So, I’ve seen a lot. So the good news is, pretty much nothing scares me in retail automobile business cause we’re pretty resilient folks out here in this industry

Zach: Agreed, and let’s talk about the changes from, like, March and April when COVID-19 first started to take mindshare to now, and what you’ve observed in the marketplace and your consulting business.

Ed:  Well, sure, I mean obviously, you know, my clients started calling me in earnest around late February and early March with certainly several degrees of panic, Zach. You know: ‘what’s going to happen, inventories are’--’I’ve got way too many cars, they’re all overpriced, and the markets in freefall, customers are in lockdown, my processes don’t allow me to do business virtually, you know, ‘my website isn’t current’, you know. 

All the things that quite frankly, Zach, I have been telling clients and encouraging them to make the  changes, to transform their business into a frictionless experience, digitally. You know it’s really hard, Zach, to tell multi-millionaires to change their processes that made them multi-millionaires in the first place.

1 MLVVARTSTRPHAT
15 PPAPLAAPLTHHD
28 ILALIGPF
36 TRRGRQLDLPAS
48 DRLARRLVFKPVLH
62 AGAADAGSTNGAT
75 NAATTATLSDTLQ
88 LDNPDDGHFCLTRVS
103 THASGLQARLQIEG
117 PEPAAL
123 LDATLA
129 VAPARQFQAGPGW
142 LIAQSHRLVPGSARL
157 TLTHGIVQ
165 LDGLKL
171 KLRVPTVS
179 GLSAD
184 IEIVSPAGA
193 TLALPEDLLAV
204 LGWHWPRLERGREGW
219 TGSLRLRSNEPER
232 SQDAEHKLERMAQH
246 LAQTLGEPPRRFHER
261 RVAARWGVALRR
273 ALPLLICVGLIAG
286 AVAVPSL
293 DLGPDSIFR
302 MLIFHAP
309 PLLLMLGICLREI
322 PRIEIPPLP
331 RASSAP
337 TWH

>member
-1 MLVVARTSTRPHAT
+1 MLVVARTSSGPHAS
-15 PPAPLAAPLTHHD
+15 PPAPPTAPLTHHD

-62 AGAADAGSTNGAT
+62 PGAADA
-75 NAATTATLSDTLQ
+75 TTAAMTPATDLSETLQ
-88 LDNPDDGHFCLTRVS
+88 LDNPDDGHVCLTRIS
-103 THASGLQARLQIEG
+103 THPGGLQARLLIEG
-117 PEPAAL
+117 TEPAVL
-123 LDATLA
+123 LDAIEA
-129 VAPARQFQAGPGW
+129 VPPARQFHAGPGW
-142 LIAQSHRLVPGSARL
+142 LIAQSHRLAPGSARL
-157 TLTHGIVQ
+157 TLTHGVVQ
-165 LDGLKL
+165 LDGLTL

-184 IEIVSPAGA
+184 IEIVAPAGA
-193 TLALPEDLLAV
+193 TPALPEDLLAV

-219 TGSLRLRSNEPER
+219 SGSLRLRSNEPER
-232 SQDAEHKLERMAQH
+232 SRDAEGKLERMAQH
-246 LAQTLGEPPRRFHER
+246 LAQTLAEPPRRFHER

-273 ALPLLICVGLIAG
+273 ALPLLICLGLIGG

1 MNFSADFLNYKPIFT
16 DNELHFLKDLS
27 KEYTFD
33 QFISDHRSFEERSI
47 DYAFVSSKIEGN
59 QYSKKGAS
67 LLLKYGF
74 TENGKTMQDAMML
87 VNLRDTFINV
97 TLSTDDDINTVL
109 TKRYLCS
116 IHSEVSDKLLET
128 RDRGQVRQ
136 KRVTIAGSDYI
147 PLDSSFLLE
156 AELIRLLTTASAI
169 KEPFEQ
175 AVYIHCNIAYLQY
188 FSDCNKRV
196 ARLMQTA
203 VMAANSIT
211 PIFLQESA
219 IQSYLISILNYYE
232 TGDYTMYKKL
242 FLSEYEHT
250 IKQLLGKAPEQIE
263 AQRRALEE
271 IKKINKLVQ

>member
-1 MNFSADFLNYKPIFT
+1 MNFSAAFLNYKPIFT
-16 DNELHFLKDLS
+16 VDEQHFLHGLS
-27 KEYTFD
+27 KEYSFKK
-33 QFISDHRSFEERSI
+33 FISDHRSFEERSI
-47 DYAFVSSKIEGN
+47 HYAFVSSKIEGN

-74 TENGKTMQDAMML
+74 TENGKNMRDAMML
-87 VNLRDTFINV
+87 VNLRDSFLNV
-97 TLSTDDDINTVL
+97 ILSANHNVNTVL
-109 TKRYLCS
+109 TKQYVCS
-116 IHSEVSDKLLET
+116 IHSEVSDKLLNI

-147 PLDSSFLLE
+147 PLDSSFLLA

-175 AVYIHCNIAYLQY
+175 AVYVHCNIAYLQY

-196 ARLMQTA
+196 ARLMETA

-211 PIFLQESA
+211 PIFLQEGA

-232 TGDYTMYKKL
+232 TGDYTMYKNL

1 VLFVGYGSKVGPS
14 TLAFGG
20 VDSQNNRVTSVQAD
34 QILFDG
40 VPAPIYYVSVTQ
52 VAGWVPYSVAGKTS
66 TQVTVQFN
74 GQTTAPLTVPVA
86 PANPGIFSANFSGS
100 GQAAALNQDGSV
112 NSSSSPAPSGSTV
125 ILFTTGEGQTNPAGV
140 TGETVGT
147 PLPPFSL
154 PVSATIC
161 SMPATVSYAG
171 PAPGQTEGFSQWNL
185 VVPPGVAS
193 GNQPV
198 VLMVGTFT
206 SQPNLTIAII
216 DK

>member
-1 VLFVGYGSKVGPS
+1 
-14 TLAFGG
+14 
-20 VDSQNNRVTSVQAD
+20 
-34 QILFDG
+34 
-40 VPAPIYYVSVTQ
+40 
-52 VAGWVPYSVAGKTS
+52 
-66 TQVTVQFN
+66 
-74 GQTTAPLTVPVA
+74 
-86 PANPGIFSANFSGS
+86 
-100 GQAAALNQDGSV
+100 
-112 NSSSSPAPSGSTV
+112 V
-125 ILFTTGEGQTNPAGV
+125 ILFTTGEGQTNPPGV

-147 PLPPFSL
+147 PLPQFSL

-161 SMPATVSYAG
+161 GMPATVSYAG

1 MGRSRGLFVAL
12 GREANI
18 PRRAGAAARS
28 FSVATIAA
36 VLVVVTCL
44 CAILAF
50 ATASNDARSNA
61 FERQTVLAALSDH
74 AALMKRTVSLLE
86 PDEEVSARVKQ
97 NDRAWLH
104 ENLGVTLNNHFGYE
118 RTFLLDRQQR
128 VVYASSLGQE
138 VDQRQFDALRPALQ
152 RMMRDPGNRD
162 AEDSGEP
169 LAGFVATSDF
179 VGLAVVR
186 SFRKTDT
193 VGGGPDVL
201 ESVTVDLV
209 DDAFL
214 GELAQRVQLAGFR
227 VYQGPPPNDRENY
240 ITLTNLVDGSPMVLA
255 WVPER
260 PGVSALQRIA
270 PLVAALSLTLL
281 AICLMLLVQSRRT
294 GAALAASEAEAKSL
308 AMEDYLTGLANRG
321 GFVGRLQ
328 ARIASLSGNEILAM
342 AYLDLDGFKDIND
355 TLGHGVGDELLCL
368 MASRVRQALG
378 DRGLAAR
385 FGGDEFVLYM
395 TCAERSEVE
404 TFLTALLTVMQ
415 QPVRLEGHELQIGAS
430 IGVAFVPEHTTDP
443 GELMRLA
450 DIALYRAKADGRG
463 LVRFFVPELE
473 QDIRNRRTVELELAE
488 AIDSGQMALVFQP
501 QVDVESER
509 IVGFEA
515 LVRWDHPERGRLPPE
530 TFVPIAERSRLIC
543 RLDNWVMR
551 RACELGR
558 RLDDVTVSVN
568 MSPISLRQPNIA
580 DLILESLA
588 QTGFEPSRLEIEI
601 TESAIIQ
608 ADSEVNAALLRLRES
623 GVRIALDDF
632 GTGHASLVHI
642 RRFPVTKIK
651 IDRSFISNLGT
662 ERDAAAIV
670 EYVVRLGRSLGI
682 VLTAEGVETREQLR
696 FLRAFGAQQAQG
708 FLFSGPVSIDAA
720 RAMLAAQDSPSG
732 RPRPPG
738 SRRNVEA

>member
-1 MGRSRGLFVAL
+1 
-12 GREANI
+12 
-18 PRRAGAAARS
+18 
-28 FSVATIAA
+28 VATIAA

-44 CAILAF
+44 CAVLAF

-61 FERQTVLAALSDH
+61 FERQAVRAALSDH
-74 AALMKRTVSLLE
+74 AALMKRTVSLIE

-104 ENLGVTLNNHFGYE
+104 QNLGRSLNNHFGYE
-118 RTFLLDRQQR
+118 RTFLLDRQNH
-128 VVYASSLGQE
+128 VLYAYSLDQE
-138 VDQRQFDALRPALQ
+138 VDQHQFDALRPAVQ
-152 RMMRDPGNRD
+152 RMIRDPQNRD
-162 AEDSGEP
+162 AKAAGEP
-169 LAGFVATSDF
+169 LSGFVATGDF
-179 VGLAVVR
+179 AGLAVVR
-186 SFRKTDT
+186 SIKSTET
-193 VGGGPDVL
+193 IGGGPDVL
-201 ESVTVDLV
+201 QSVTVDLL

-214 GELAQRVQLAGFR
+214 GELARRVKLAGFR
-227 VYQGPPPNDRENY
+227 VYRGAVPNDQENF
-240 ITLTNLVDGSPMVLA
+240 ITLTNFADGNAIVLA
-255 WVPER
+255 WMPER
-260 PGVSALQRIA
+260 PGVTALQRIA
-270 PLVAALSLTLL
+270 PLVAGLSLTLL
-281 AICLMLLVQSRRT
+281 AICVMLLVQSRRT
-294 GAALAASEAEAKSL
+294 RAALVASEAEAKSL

So, you know, there isn’t anything like a good pandemic to get everybody straightened up. You know the biggest changes, frankly, have been in the digital aspect, in remote workforce, and in the efficiencies of their operation--being able to actually create deliveries and throughput and service operations with less people--really leveraging the software that’s available to help them become more efficient. You know, doing more with less has always been a hallmark of automotive retail. So, I saw it, live and in action, you know we were in the depths of doom in April

And then gosh, by the middle of May, everybody’s like ‘wow, business is good again’ and you know the caution that I give everybody, that will be listening to this podcast is, you know, as we stand here on the 29th of September, you know, business is starting to soften a little bit, the pent-up demand has been filled, new car inventories are back.